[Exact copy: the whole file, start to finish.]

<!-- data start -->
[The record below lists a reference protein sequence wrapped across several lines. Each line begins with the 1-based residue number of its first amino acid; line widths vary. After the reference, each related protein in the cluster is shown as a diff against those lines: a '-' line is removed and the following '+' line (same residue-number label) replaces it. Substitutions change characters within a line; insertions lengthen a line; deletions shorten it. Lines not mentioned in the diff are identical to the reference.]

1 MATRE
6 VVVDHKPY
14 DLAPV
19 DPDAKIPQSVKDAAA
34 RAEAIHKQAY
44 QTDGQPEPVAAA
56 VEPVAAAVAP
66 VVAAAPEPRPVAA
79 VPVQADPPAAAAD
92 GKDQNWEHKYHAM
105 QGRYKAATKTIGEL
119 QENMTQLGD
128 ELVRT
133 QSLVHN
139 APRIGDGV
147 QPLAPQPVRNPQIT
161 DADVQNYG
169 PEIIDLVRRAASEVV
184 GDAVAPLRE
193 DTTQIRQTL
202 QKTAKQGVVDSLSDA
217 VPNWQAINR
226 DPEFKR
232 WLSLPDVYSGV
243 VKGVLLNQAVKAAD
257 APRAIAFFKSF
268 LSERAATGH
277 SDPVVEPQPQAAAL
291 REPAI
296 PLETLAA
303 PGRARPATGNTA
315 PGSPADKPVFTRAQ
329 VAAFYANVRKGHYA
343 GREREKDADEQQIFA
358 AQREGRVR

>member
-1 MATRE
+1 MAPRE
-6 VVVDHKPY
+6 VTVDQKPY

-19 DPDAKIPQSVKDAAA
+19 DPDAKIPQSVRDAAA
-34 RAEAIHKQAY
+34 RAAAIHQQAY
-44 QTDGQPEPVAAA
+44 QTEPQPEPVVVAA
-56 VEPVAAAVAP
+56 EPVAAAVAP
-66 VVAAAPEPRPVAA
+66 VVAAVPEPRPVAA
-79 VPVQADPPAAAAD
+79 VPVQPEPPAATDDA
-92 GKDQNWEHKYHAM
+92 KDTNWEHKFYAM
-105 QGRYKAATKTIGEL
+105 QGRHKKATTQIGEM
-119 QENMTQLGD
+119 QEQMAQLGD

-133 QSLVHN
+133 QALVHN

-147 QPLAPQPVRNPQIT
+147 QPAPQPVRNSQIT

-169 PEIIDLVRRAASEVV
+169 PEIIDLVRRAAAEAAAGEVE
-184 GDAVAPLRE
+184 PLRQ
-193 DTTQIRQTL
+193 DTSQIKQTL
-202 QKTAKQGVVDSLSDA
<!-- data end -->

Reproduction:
[The record below lists a reference protein sequence wrapped across several lines. Each line begins with the 1-based residue number of its first amino acid; line widths vary. After the reference, each related protein in the cluster is shown as a diff against those lines: a '-' line is removed and the following '+' line (same residue-number label) replaces it. Substitutions change characters within a line; insertions lengthen a line; deletions shorten it. Lines not mentioned in the diff are identical to the reference.]

1 MATRE
6 VVVDHKPY
14 DLAPV
19 DPDAKIPQSVKDAAA
34 RAEAIHKQAY
44 QTDGQPEPVAAA
56 VEPVAAAVAP
66 VVAAAPEPRPVAA
79 VPVQADPPAAAAD
92 GKDQNWEHKYHAM
105 QGRYKAATKTIGEL
119 QENMTQLGD
128 ELVRT
133 QSLVHN
139 APRIGDGV
147 QPLAPQPVRNPQIT
161 DADVQNYG
169 PEIIDLVRRAASEVV
184 GDAVAPLRE
193 DTTQIRQTL
202 QKTAKQGVVDSLSDA
217 VPNWQAINR
226 DPEFKR
232 WLSLPDVYSGV
243 VKGVLLNQAVKAAD
257 APRAIAFFKSF
268 LSERAATGH
277 SDPVVEPQPQAAAL
291 REPAI
296 PLETLAA
303 PGRARPATGNTA
315 PGSPADKPVFTRAQ
329 VAAFYANVRKGHYA
343 GREREKDADEQQIFA
358 AQREGRVR

>member
-1 MATRE
+1 MAPRE
-6 VVVDHKPY
+6 VTVDQKPY

-19 DPDAKIPQSVKDAAA
+19 DPDAKIPQSVRDAAA
-34 RAEAIHKQAY
+34 RAAAIHQQAY
-44 QTDGQPEPVAAA
+44 QTEPQPEPVVVAA
-56 VEPVAAAVAP
+56 EPVAAAVAP
-66 VVAAAPEPRPVAA
+66 VVAAVPEPRPVAA
-79 VPVQADPPAAAAD
+79 VPVQPEPPAATDDA
-92 GKDQNWEHKYHAM
+92 KDTNWEHKFYAM
-105 QGRYKAATKTIGEL
+105 QGRHKKATTQIGEM
-119 QENMTQLGD
+119 QEQMAQLGD

-133 QSLVHN
+133 QALVHN

-147 QPLAPQPVRNPQIT
+147 QPAPQPVRNSQIT

-169 PEIIDLVRRAASEVV
+169 PEIIDLVRRAAAEAAAGEVE
-184 GDAVAPLRE
+184 PLRQ
-193 DTTQIRQTL
+193 DTSQIKQTL
-202 QKTAKQGVVDSLSDA